Originally touted as the successor to F-Zero, Wave Race 64 had a lot to live up to. While visually they are completely different from each other, they do have more in common than you’d think: high speeds, high difficulty, both awesome. Arcade racing at its finest.
You take control of one of four characters as you compete against the remaining three in a high-octane Jet Ski championship. While your goal is obviously to finish as high as possible in each race, there’s much more to think about than just being as fast as possible around the track.
As you make your way through the 3 laps of each of the fairly short tracks, you must slalom past red and yellows buoys that are scattered around. Yellow buoys mean that you have to pass to the left of them, reds you must pass on the right. Doing this correctly grants you a power boost that can be increased up to 5 times, however if you miss then your power gauge drops backs to zero, letting you build it again from scratch. If that wasn’t punishing enough, if you miss five buoys in one race then you are disqualified.
The buoys are often so close together (especially on the higher difficulties) that if you miss one, the likelihood is that you can miss the next one too, and the next one after that. They are easy to miss too, thanks to the learning curve of the controls mixed with the unpredictability of the ocean waves.
It’s a difficult and unforgiving game. The controls will take some time to master as they are unusual for a racing game, dare I say almost realistic? I like to think of the control stick as a representation of the person aboard the jet-ski, as you lean side to side, forward and backwards, trying to dominate the beastly machine below you. Holding it right will allow your ride to turn in that direction, but if you lean back a little by holding right and down then you’ll do a much sharper turn. It has very nuanced controls that at first seem impossible and unwieldy, but once you begin to get a feel for them, you’ll realise the power is in your hands.
That power also comes from the knowledge of the tracks. There are only eight stages in total (a disappointing amount this day in age), but it will take you a long time to truly master each one. As you’ll be playing the same stages over and over again (I mentioned it’s difficult, right?) you will begin to memorise each and every buoy and know full well when to lean your man forward in anticipation of a wave that would normally send you sky high.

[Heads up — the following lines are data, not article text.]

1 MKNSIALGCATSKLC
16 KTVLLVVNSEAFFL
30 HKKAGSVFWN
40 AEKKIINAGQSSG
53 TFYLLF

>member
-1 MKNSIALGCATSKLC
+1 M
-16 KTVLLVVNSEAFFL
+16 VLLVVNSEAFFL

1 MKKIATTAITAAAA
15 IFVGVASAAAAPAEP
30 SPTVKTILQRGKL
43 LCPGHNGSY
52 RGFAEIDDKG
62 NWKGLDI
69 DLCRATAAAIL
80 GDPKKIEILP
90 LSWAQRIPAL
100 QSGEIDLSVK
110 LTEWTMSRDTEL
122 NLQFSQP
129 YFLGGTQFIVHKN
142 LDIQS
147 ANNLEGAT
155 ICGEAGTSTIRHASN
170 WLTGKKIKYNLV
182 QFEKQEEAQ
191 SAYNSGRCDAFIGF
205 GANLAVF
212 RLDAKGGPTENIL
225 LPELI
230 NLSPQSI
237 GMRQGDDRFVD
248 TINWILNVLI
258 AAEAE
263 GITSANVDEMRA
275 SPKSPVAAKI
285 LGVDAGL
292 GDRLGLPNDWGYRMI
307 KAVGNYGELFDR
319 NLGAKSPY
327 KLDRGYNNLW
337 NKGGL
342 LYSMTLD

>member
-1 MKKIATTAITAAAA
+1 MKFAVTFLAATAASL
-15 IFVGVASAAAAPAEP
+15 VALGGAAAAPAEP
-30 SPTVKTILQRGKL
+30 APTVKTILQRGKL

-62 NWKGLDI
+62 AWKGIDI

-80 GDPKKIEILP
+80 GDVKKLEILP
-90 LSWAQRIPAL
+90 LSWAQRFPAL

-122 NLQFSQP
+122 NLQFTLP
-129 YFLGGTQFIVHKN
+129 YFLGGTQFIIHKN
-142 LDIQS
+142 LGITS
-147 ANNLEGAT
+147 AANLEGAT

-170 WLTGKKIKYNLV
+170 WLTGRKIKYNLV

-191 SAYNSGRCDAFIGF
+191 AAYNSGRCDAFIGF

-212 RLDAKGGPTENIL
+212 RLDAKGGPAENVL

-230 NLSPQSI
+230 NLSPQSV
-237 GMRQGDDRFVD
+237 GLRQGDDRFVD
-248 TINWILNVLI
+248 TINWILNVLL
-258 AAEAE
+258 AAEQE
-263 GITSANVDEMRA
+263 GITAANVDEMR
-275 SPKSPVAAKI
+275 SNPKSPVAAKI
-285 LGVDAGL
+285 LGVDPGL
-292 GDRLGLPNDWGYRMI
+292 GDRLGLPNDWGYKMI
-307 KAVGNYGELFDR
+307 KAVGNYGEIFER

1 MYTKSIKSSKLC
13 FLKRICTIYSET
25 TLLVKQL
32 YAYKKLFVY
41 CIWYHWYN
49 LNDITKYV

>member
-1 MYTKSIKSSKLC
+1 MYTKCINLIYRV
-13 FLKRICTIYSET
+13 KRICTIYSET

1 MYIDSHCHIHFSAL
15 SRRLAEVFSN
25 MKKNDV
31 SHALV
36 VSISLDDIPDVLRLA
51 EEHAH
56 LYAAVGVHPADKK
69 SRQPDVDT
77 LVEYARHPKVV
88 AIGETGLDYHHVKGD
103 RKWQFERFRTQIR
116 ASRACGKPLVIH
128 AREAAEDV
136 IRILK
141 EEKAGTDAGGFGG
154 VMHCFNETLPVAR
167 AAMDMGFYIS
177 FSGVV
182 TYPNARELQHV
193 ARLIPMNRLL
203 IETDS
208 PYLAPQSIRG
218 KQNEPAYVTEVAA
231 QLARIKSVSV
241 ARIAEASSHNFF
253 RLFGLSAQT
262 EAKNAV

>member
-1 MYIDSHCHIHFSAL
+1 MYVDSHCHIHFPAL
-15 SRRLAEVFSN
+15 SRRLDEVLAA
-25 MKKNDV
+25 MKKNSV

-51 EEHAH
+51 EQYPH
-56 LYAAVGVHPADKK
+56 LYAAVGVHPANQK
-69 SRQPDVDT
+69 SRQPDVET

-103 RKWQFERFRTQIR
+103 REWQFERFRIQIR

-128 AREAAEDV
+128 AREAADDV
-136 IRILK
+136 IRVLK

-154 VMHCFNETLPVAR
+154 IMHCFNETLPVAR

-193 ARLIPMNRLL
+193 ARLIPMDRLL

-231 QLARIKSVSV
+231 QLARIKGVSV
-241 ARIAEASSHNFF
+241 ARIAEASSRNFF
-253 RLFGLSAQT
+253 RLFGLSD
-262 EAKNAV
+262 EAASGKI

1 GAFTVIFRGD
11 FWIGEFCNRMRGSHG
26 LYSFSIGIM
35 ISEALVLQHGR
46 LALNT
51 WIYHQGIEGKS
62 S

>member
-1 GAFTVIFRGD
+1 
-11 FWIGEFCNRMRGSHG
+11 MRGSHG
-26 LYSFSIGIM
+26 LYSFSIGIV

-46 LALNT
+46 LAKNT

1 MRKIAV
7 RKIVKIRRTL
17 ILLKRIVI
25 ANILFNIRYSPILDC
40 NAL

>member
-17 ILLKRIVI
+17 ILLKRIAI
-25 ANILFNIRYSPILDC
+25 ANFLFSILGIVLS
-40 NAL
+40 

The sea is an opponent as much as the other racers are. You’re constantly fighting against it; turn too sharply, fail to spot some perilous flotsam or ride a wave too abnormally and you’ll be wiped out. On the standard difficulty setting, you can probably get away with it. On Hard, Expert and the Reverse mode, it’s probably game over, at least for that race as the competition rarely makes mistakes themselves.
Finishing last is not the end of the world for your chances at the title, but it is certain to make things difficult for you. In order to progress to the next round of a competition you must have amassed a certain amount of points, failure to reach that point goal will result in a game over and going back to the first race to start over again.
Did I mention the difficulty? Slaloming buoys, merciless water conditions, nuanced controls and a demanding progression system leaves Wave Race 64 one of the most challenging racers around on Hard and Expert mode at least, even more so than the recently reviewed Fast Racing Neo. I love it. It’s a classic arcade racer.
The whole feel, presentation and gameplay make it feel like a classic Sega arcade game. Had I not known it was made by Nintendo I would have slapped a heavy wedge on it being Sega making this game, right down to the cheesy announcer.
Graphically it obviously hasn’t aged particularly well, it’s a Nintendo 64 title and an early one at that. Even the water effect, that was probably mind-blowing at the time, look really off these days. But that’s not an issue considering it still plays exceedingly well once you get a hang of the controls.
Personally I found playing through Normal and Hard mode a delight. They were difficult but I managed them eventually, and I’d be happy to go and play again at any time. Expert is where things got way too difficult for me and although I did manage it once (to unlock reverse mode) it’s probably not something I’d play again.
Outside of championship mode you have the standard time trials if that’s your bag and even a stunt mode. While riding you can perform stunts or tricks using flicks of the analogue sticks, although pretty useless in championship mode, are very useful in Stunt mode. In this mode you rack up points by driving through rings and performing stunts. It’s a fun mode but I personally much preferred to stick with the standard racing.
There’s also a 2-player mode to enjoy. Two players can race against each other in a track of their choosing, sadly you are the only two racers on the track. I think processing the water effects for 2 players is almost too much for the original hardware, probably why 4 players is also out of the question. More players available could have made this a brilliant group game (as long as they could all grasp the controls).
Overall, Wave Race 64 is a classic Nintendo 64 title, that I’m glad I’ve played. Despite having a 64 at the time and plenty of classic titles, this is one that passed me by. It’s a brilliant arcade racer by a high learning curve that may put people off. But if you give it enough time to get to grips with it, it’s one of the best titles on the system.